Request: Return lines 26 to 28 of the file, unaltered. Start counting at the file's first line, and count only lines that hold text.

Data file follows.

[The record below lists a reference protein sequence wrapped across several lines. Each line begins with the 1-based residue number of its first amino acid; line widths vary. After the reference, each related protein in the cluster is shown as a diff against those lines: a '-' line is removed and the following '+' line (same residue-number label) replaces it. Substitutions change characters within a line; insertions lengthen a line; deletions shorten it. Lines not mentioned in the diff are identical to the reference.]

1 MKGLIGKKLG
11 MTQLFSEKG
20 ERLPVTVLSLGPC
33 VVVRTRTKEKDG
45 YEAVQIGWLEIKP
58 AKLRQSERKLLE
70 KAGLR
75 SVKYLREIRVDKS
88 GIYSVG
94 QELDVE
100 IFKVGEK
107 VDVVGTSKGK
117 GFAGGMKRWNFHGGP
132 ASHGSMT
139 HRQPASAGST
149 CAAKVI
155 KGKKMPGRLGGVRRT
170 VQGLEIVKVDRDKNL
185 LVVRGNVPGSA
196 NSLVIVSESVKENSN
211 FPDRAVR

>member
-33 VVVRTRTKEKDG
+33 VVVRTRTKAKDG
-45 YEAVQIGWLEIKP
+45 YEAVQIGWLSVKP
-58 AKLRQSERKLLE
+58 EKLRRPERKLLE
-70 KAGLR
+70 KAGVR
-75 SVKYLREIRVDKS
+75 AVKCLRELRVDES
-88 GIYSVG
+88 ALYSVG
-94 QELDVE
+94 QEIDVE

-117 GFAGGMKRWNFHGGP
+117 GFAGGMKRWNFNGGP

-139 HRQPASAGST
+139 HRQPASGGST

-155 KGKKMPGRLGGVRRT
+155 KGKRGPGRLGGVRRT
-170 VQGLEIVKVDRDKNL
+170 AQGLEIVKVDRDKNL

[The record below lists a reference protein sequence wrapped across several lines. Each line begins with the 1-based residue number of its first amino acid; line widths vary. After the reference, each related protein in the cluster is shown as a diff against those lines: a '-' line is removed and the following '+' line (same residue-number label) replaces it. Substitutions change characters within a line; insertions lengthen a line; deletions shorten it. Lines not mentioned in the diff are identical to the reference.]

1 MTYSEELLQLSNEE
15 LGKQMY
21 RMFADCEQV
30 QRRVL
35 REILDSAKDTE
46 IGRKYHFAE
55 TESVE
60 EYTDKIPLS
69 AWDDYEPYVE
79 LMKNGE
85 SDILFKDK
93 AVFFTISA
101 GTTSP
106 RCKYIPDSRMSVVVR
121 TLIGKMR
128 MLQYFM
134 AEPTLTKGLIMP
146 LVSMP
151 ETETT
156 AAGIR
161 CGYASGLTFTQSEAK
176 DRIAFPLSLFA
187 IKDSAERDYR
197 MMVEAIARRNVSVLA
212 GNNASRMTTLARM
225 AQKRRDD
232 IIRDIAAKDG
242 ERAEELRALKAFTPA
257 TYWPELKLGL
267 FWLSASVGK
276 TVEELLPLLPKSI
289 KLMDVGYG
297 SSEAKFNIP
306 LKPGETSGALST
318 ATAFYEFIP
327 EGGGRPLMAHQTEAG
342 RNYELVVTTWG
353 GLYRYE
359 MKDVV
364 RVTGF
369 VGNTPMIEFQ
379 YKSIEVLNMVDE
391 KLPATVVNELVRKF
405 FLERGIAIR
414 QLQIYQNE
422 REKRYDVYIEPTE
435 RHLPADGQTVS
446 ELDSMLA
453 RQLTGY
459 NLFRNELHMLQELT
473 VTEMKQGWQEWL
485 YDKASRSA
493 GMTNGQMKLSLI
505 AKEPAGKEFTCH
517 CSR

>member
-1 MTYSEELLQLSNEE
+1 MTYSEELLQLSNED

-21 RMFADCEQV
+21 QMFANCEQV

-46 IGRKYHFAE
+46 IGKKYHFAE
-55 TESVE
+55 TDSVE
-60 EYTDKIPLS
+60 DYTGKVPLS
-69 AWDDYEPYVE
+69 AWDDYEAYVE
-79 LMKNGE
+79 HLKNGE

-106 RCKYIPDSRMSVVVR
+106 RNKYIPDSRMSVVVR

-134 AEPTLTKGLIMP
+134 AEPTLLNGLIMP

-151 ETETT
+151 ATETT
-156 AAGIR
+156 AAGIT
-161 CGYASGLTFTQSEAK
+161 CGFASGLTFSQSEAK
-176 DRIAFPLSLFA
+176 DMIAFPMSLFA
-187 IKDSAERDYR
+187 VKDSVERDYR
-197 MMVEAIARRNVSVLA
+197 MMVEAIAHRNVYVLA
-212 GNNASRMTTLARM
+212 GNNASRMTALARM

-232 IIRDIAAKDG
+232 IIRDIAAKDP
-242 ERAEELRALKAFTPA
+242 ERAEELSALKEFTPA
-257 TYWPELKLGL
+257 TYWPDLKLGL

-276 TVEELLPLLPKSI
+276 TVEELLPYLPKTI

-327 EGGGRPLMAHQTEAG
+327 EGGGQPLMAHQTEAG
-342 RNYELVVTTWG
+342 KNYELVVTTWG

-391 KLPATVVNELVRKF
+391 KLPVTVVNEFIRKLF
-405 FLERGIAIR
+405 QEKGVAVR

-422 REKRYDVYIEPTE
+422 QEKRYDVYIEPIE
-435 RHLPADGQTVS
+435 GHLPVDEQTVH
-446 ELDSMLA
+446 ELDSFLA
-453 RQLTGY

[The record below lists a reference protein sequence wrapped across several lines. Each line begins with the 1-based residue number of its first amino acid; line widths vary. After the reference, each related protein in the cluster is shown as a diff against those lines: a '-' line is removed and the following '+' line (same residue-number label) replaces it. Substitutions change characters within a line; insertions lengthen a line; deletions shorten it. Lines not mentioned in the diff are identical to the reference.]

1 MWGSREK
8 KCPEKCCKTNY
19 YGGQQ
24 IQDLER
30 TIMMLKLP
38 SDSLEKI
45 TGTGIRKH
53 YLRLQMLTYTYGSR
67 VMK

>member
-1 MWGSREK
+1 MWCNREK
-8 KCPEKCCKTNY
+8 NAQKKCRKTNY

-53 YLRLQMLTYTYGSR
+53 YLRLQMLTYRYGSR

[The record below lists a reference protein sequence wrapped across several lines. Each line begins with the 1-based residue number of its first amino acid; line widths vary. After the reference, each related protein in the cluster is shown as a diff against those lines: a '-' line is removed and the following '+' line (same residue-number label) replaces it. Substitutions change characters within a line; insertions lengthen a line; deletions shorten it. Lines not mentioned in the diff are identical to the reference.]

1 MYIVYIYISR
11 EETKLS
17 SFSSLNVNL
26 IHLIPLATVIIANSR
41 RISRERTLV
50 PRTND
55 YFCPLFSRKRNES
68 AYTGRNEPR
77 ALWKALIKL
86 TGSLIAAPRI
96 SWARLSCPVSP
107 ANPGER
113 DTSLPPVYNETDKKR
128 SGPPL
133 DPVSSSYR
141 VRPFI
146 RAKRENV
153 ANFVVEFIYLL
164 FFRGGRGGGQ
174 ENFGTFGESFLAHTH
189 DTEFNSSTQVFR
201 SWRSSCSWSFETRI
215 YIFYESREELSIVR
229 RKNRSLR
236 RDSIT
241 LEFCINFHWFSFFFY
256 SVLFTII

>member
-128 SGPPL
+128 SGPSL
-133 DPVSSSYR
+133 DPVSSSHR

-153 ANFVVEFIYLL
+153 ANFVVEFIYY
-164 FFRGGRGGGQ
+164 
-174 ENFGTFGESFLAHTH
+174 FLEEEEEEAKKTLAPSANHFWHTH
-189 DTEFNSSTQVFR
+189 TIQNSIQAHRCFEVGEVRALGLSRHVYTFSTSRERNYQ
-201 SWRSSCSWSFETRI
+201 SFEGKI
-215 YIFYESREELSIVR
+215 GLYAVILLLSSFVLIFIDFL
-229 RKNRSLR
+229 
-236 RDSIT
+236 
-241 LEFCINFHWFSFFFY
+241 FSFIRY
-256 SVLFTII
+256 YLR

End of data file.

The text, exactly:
-45 YEAVQIGWLEIKP
+45 YEAVQIGWLSVKP
-58 AKLRQSERKLLE